The Ivors Academy and Musicians’ Union formed an alliance in early May to ‘Keep Music Alive’ and Fix Streaming. Just over a month into the campaign, a petition established by the two organisations calling for a government review into streaming revenues and the distribution of royalties has gained over 13,000 signatures.
Meanwhile, an artist-led movement on Twitter, using the hashtag #BrokenRecord and highlighting low per-stream royalty rates, has also gained significant engagement from musicians, music fans and the media. Both campaigns have prompted discussion within the industry about how the problems of streaming royalty distribution could be addressed.
So, why now? During the Covid-19 crisis, musicians and creators have lost the majority of their work and are starting to analyse the income streams that remain. The Ivors Academy held an event to amplify the campaign on 4 June; we were on a panel chaired by Lady V and with Shao Dow, a rapper and manga author who has also become involved in the campaign. He said he thought his fans would be shocked to see how little he earned from various aspects of his work, in particular from recorded music. He once told a fan that the money earned from streaming wasn’t enough to buy a KitKat and the fan turned up to his next gig with a KitKat as a gift for him. “I like music, it’s what I do, it’s my passion, it’s my life… and I’m painfully aware that my income is not entirely sustainable.” His strategy has been to diversify; he says he makes better royalties as a manga author than he does as a featured artist. He also does well from sales of merchandise but he’d rather concentrate on the music. He says unequivocally that he would create more music if he could sustain a living from it.
One of the challenges of any campaign, especially a campaign of this nature where the problem is complex and there isn’t a quick fix, is maintaining momentum.
Tom Gray, who founded the #BrokenRecord campaign, says “If you think people are angry now, imagine how angry they’re going to be in three months when all the live music money in their bank accounts is gone. Think how angry they’re going to be in six months when their PPL and PRS cheques start going through the floor. Think how angry they’re going to be in a year when they’re not able to book a new tour because all the artists are competing for the same rooms, and half the rooms are gone because they’ve closed… think how angry they’re going to be then. Listen up those of you who are receiving more than your fair share of streaming revenue; this isn’t going away.”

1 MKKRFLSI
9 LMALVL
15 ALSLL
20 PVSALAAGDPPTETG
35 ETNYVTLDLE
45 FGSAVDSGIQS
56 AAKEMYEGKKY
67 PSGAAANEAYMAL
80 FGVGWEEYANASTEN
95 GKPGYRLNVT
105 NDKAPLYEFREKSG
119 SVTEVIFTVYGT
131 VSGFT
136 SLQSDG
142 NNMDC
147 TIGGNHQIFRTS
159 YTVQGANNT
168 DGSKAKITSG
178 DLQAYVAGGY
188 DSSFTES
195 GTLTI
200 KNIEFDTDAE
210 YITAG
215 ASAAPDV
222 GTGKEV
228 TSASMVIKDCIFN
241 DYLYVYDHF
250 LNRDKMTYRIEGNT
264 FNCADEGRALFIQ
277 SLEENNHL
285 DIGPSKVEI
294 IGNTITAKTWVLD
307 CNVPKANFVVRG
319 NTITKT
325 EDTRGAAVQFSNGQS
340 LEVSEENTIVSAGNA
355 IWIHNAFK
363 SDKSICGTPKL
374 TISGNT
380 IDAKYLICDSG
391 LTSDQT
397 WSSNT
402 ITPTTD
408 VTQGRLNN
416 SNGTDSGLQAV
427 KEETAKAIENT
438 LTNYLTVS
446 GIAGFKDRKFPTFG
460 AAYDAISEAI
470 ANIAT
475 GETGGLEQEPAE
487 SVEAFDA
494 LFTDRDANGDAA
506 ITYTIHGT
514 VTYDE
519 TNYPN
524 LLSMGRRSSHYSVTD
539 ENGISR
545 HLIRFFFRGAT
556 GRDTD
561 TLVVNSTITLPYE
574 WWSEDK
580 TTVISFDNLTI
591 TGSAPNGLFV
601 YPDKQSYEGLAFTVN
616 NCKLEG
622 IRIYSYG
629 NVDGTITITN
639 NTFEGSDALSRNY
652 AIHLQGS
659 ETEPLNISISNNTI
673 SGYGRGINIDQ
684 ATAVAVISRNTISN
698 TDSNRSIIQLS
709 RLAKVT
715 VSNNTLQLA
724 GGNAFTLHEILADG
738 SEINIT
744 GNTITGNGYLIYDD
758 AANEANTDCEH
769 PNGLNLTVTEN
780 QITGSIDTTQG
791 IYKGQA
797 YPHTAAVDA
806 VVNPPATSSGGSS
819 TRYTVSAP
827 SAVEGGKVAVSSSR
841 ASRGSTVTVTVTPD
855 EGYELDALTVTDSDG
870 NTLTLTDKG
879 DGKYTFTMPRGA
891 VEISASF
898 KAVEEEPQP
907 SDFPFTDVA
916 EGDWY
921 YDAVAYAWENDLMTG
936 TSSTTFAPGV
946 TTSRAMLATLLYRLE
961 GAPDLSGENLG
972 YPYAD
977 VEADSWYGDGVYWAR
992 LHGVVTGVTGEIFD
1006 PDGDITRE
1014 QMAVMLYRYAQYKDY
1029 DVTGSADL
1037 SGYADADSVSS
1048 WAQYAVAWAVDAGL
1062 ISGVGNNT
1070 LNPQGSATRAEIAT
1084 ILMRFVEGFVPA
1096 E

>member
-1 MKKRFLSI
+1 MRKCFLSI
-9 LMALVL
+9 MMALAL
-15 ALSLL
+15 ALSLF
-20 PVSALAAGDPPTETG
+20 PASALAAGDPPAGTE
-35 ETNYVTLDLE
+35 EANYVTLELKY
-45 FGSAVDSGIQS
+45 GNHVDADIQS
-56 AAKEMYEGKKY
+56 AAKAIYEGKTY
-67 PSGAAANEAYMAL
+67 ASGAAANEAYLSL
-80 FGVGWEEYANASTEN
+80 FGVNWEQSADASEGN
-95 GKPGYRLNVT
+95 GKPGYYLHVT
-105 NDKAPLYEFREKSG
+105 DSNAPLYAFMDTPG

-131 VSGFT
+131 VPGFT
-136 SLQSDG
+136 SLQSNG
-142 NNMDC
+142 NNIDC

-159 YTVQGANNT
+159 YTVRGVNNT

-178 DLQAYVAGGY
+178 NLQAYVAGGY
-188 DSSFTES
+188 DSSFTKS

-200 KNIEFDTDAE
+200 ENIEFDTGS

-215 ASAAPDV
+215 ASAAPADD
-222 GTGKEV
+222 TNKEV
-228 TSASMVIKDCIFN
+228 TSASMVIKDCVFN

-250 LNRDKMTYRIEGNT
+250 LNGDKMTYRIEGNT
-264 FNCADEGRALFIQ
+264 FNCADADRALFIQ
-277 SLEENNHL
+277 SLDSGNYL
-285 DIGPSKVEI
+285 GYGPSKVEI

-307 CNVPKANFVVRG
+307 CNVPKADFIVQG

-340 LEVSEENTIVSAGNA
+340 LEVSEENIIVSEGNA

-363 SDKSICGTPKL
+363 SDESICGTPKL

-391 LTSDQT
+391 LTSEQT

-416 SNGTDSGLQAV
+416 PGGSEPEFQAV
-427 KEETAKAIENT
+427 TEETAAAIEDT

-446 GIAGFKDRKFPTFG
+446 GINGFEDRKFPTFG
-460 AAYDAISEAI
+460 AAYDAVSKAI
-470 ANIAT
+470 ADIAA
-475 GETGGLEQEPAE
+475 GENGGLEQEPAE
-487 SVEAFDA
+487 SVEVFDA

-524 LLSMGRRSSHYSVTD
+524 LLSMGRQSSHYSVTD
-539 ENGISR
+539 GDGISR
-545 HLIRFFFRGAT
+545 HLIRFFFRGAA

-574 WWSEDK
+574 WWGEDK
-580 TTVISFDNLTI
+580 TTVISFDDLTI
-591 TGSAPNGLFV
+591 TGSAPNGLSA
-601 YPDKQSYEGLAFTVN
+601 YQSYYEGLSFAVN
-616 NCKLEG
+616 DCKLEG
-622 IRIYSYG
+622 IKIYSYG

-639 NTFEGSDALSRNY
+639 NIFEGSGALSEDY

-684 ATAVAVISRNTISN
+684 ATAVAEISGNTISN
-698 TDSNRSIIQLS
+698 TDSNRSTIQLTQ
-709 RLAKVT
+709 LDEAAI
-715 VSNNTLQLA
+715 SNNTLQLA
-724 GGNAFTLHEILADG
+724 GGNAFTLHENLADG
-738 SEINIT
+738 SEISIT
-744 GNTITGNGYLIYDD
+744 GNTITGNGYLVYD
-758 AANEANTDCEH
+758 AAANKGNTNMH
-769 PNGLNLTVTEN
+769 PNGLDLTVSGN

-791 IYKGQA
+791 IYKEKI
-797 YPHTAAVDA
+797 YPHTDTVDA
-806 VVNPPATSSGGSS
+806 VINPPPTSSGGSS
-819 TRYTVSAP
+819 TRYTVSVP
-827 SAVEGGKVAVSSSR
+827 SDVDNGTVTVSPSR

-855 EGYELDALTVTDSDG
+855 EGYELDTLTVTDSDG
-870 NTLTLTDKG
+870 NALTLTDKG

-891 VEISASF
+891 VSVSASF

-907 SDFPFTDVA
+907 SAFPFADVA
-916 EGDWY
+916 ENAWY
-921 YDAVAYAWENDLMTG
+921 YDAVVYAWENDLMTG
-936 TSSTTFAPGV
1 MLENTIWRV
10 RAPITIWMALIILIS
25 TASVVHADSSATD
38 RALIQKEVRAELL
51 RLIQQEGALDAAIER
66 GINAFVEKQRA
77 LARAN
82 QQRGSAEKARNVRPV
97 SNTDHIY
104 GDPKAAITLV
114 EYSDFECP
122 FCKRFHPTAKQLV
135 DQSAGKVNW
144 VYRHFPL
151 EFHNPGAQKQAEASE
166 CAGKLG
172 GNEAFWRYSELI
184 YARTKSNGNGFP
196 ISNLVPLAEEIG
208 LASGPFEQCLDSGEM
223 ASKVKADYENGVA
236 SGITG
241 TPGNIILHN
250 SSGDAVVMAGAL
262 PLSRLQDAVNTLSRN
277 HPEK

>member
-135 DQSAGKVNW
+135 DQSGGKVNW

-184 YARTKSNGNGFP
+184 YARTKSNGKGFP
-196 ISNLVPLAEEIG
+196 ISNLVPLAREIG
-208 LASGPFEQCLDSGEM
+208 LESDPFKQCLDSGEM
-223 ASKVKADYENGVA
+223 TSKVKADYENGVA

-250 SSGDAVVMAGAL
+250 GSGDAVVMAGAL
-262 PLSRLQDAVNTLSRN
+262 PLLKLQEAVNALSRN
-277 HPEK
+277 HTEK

As for the Ivors Academy and Musicians’ Union campaign, this next step will be to expose some of the problems with streaming and explore some potential solutions in more detail. Here are some of the headlines for our members’ information:
Is user-centric royalty distribution the answer?
This could be part of the picture, for sure. User-centric means that a subscriber’s £10 per month would be paid out on the music they personally streamed. At the moment, it is perhaps not well understood by music fans that the money they pay doesn’t go to the music they listen to. In fact, as much as 70% could go to the owners of rights in music they never listened to, and this is after the platform have taken their share (around £3 per user).
Do we need to get labels to agree 50 / 50 deals for all artists, including those who signed prior to the advent of streaming?
We would argue that this is a significant piece of the jigsaw puzzle. Getting record labels to reopen signed contracts when they are under no obligation to do so won’t be easy but it is crucial if streaming royalty distribution is ever going to get close to fair.
Do we want streaming platforms to pay out more of their revenue and should they charge more to consumers?
This is an issue which has been discussed as part of #BrokenRecord. Unfortunately, while it makes sense that the entirety of music should be valued at more than £10 per month, this is a difficult time to ask consumers to pay more for anything. We may have to stick a pin in this one but, in principle, absolutely this could be helpful.
Should the song be valued more highly?
An unequivocal yes on this one. Only 15% going to the copyright owners of the song doesn’t seem right. The owner of the copyright in the recording, usually the label, receives in the region of 55%. As publishing deals tend to be more favourable than recording contracts, addressing this could mean more money in the pockets of individual creators.
On the performer side, should there be equitable remuneration on streaming?
We would argue that curated playlists give a radio-like experience with tracks being selected and promoted to the listener rather than being actively chosen. Therefore, we would argue that a portion of streaming revenue should be distributed to performers, including session musicians (who currently receive no royalties), by PPL. Incidentally, this would help unrecouped artists who currently don’t receive royalties from major labels but would receive equitable remuneration via PPL if it existed. It could also replace PPL income for performers if radio listening declines as a result of streaming.
A further benefit of collective rights management is regulation. PPL, PRS and other collecting societies are obliged to do and show a certain amount of due diligence when it comes to royalty distribution. If they hold money for a non-member, they must try to find that person and pay them. Major record labels take roughly 55% of streaming revenue but are not regulated. If they don’t pay out to the many thousands of artists whose details they no longer hold, who will hold them to account? Tackling the lack of transparency around royalty distribution is one of the key pillars of our campaign and is probably the most important piece of the jigsaw puzzle.
Support the campaign and sign the petition.